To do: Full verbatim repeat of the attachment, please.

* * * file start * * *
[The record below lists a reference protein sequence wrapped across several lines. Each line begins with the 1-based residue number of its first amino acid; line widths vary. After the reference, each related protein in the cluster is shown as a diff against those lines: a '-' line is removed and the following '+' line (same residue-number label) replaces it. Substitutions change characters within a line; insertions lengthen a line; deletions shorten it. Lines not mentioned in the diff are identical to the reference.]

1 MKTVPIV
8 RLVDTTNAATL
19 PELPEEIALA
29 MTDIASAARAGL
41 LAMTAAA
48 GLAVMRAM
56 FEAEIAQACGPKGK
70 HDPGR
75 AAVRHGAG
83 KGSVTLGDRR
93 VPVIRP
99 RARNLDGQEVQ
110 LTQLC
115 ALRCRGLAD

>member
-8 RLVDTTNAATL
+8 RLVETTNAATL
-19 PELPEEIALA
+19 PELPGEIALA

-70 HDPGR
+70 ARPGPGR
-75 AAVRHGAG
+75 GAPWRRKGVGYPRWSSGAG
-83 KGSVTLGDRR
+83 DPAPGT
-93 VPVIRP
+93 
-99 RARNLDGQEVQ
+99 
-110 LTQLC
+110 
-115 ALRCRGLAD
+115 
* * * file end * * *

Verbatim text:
[The record below lists a reference protein sequence wrapped across several lines. Each line begins with the 1-based residue number of its first amino acid; line widths vary. After the reference, each related protein in the cluster is shown as a diff against those lines: a '-' line is removed and the following '+' line (same residue-number label) replaces it. Substitutions change characters within a line; insertions lengthen a line; deletions shorten it. Lines not mentioned in the diff are identical to the reference.]

1 MKTVPIV
8 RLVDTTNAATL
19 PELPEEIALA
29 MTDIASAARAGL
41 LAMTAAA
48 GLAVMRAM
56 FEAEIAQACGPKGK
70 HDPGR
75 AAVRHGAG
83 KGSVTLGDRR
93 VPVIRP
99 RARNLDGQEVQ
110 LTQLC
115 ALRCRGLAD

>member
-8 RLVDTTNAATL
+8 RLVETTNAATL
-19 PELPEEIALA
+19 PELPGEIALA

-70 HDPGR
+70 ARPGPGR
-75 AAVRHGAG
+75 GAPWRRKGVGYPRWSSGAG
-83 KGSVTLGDRR
+83 DPAPGT
-93 VPVIRP
+93 
-99 RARNLDGQEVQ
+99 
-110 LTQLC
+110 
-115 ALRCRGLAD
+115 